I remembered bumping into Mr Lee at the Istana back when I was involved in launching “Singapore: The Encyclopedia” on September 2006 (then President S R Nathan was our guest of honour). My colleagues and I were taken aback when we saw MM Lee walking into the Istana in the evening, just as we were about to start our event.
We were then informed by staff at the Istana that MM Lee comes in to work at night. Apparently, he often toiled to the wee hours there.
My final encounter with Mr Lee was at a gala dinner. Unfortunately, I can’t remember the exact details of the event. Already into his mid 80s, he looked frail then, weakened by age. He was accompanied by Mrs Lee, who had to travel around on a wheelchair after she was immobilised by a stroke.
Despite his physical condition, Mr Lee walked resolutely to the stage, stood un-assisted, and shared with great knowledge and insight on the geo-economic forces shaping our economy. Although he spoke slowly and haltingly, he could still hold court with his audience.
Perhaps my strongest memories of LKY came in the form of his delivery of the National Day Rally speech as Prime Minister. Forceful and authoritative yet charismatic, his spoke with a steely and confident demeanour. Huddled around the television set, my family members were mesmerised for the hour or so, intently absorbing every word.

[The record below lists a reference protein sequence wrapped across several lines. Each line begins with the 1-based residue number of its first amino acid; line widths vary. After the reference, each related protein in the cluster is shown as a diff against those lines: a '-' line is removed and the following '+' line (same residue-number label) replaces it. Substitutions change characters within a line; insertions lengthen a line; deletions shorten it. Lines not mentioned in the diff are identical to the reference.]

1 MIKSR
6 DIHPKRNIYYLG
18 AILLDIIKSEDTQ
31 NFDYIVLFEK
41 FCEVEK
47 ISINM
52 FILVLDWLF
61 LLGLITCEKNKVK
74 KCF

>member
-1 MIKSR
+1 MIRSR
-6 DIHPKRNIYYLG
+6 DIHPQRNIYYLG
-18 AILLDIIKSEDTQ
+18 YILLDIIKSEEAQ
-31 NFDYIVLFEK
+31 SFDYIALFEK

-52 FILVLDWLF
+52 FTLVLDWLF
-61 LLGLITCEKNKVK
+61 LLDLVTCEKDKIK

As we mourn the death of Singapore’s first Prime Minister Lee Kuan Yew this week, let us remember him for who he was – an idiosyncratic iconoclast who dared to speak the hard truths and make the hard decisions; a loving husband and doting father who was faithful his whole life to his wife and his country; a courageous leader who did far more than what many of us could have imagined.
Rest in peace, Mr Lee. You have done all you could to build this home of us called Singapore. It is time for you to join your true love in eternity. #RememberingLeeKuanYew #RememberingLKY #ThankYouLKY
Special thanks to my friend Alvin Lim for tagging me for this post. You may wish to read his Lee Kuan Yew story here.